Odyssey was launched April 7, 2001, and used the same "aerobraking" technique to shape its orbit during the initial months after it reached Mars on October 23, 2001. The spacecraft carries three research systems: a camera system made up of infrared and visible-light sensors; a spectrometer suite with a gamma ray spectrometer, a neutron spectrometer and a high-energy neutron detector; and a radiation environment detector.
Less than a month after the science mapping campaign began, the team announced a major discovery. The gamma ray and neutron instruments detected copious hydrogen just under Mars’ surface in the planet’s south polar region. Researchers interpret the hydrogen as frozen water — enough within about a meter (3 feet) of the surface, if the ice were melted, to fill Lake Michigan a couple times.
|Hydraotes Chaos (Released 18 August 2004)
Image Credit: NASA/JPL/Arizona State University
Here are a few of Odyssey’s other important accomplishments so far:
— As summer came to northern Mars and the north polar covering of frozen carbon dioxide shrank, Odyssey found abundant frozen water in the north, too.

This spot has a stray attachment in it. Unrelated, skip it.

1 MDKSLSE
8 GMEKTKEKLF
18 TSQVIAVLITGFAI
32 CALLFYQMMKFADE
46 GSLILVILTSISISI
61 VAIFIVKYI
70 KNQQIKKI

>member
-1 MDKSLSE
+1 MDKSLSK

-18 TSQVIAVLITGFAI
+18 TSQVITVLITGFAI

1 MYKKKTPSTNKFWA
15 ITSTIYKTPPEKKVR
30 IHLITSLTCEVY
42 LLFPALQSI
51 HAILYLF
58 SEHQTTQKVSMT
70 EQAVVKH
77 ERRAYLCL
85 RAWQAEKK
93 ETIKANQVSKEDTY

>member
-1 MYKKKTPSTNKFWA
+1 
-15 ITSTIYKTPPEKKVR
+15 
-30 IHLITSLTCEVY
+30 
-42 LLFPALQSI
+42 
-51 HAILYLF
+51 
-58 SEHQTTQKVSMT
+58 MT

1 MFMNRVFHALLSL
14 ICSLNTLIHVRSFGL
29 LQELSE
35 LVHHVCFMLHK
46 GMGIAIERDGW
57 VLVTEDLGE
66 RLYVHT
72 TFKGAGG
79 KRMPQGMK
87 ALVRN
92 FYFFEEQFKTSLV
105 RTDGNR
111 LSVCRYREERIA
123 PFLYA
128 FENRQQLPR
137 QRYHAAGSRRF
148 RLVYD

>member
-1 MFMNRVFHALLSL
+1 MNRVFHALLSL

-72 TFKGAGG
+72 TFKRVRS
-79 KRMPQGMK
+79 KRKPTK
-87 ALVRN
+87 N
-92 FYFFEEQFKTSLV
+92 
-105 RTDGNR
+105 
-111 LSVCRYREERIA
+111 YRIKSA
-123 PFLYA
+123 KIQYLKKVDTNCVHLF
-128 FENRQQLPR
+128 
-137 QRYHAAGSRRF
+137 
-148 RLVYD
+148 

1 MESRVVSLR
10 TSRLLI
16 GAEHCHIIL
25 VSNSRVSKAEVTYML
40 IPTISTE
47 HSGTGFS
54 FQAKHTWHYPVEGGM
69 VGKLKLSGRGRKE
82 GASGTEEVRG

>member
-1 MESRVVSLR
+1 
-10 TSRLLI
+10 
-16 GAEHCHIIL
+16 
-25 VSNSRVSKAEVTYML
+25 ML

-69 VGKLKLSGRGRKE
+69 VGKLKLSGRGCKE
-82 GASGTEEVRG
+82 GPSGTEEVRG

— Infrared mapping shows that a mineral called olivine is widespread. This indicates the environment has been quite dry, because water exposure alters olivine into other minerals.
— Findings indicate the amount of frozen water in some relatively warm regions on Mars is too great to be in equilibrium with the atmosphere, suggesting that Mars may be going through a period of climate change. Features visible near small, young gullies in some Odyssey images may be slowly melting snowpacks left over from a martian ice age.
— The first experiment sent to Mars specifically in preparation for human missions found that radiation levels around Mars, from solar flares and cosmic rays, are two to three times higher than around Earth.
— Odyssey’s camera system has obtained the most detailed complete global maps of Mars ever, with daytime and nighttime infrared images at a resolution of 100 meters (328 feet).